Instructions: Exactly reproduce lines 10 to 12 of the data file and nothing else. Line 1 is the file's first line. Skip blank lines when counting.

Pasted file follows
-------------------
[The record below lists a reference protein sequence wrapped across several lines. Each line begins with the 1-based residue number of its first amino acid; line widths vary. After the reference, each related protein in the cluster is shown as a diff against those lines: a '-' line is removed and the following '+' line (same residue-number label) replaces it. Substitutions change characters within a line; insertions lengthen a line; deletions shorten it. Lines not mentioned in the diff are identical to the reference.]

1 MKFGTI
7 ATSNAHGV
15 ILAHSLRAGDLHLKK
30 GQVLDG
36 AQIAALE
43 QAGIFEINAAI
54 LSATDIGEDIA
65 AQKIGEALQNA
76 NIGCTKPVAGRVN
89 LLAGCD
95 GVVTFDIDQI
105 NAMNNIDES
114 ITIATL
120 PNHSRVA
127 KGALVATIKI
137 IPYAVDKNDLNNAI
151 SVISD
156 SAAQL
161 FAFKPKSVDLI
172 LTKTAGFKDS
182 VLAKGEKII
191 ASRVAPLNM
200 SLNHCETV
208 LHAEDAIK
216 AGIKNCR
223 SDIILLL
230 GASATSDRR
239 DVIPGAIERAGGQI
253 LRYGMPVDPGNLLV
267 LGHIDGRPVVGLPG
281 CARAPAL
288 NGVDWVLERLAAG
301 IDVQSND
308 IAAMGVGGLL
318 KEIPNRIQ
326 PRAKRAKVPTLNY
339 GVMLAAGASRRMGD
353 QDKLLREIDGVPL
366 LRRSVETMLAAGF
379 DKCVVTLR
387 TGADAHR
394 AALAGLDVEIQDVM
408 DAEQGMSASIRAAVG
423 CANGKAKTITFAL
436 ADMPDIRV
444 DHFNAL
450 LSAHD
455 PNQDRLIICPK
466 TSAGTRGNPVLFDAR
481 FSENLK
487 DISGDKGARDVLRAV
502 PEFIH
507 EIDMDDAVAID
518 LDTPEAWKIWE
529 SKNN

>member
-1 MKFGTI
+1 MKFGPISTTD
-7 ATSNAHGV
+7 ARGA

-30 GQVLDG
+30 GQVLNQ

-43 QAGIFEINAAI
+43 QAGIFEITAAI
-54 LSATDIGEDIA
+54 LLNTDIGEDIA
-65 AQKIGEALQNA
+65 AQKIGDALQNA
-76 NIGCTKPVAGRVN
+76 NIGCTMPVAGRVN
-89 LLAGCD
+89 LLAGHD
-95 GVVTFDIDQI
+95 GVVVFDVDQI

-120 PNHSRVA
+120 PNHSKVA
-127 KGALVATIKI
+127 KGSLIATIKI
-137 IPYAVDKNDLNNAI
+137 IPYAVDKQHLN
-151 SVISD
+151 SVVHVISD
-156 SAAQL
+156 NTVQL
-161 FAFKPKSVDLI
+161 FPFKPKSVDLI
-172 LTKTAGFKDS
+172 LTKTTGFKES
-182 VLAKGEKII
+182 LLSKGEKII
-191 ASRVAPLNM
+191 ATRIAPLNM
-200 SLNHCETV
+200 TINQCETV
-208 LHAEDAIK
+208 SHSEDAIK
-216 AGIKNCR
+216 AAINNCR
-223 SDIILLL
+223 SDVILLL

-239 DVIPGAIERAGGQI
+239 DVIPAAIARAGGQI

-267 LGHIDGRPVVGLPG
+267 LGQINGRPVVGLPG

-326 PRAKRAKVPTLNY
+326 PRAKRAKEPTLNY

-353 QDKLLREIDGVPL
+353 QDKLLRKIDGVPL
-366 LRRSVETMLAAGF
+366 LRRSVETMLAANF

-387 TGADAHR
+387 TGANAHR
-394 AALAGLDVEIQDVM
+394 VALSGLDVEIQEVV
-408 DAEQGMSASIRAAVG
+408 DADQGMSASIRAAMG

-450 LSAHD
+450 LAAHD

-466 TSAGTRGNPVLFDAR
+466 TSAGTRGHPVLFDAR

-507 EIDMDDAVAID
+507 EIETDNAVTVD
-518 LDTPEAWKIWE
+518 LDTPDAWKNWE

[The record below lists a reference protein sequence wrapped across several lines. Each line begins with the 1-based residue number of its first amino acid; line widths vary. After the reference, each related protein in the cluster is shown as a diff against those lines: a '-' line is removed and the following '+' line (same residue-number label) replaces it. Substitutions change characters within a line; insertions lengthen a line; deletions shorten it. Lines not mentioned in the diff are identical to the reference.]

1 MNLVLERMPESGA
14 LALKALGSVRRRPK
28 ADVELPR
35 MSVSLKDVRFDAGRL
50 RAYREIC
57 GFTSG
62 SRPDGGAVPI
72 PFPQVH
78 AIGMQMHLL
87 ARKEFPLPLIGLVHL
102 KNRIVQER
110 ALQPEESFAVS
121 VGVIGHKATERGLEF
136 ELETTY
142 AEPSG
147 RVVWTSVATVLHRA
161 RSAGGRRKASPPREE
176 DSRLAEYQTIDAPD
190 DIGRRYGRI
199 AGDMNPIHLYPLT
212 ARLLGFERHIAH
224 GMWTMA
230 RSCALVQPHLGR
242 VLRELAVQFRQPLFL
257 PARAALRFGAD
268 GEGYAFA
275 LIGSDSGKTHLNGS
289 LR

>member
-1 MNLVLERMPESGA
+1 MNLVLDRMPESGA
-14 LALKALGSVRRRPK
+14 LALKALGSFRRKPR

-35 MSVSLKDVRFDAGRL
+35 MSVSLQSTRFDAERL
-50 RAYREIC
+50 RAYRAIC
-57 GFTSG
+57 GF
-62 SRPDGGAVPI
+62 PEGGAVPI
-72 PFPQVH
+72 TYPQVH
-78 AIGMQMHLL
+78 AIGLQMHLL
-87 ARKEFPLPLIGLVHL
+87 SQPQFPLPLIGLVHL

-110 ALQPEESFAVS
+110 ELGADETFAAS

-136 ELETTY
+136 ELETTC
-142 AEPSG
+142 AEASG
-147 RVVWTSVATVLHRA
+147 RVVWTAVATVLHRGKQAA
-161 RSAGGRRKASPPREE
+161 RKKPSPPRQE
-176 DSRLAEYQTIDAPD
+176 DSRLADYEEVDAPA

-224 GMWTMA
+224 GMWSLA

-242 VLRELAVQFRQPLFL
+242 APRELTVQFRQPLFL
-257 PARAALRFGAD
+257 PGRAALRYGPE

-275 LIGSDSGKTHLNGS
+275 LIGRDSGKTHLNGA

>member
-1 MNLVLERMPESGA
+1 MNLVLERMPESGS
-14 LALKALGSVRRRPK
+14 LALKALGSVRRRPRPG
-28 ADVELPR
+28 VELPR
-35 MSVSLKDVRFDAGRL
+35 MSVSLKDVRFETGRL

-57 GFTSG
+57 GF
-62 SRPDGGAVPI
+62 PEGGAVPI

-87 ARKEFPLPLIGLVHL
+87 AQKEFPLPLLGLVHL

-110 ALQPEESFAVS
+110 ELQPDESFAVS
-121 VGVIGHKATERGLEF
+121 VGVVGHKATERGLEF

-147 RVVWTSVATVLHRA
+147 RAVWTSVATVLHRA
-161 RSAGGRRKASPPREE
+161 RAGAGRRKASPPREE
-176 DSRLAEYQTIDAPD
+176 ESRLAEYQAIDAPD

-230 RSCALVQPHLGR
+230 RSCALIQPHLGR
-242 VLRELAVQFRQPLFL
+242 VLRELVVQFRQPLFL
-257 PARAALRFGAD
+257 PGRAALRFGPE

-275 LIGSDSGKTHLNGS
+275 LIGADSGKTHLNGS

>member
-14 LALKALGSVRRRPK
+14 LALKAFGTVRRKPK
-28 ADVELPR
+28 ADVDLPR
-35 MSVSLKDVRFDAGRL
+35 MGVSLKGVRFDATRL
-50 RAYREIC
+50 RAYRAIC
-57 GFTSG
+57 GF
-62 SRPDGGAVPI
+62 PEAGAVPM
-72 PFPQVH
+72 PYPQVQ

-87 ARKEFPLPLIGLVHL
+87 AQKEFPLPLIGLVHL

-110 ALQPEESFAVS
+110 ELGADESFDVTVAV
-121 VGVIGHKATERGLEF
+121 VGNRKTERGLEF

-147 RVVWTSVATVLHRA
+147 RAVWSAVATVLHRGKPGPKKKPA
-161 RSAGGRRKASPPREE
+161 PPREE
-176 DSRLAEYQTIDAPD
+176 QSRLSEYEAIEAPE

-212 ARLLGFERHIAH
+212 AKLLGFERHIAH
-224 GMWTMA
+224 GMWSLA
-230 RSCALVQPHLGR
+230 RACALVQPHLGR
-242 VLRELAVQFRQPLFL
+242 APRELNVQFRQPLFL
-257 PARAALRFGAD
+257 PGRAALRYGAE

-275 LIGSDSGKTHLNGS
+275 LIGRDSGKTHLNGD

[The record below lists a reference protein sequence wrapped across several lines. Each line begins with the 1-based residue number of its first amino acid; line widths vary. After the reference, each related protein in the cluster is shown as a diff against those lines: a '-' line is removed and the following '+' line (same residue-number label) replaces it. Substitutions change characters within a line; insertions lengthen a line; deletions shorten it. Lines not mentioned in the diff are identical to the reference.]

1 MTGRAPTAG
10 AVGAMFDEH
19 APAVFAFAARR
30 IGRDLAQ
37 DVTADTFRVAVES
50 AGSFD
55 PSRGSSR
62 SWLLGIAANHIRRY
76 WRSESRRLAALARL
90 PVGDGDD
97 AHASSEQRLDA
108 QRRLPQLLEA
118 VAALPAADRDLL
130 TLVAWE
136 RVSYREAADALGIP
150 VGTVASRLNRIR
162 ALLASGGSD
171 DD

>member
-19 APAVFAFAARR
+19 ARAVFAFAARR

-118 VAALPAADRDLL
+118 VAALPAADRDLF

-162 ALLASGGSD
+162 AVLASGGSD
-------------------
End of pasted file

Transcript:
76 NIGCTKPVAGRVN
89 LLAGCD
95 GVVTFDIDQI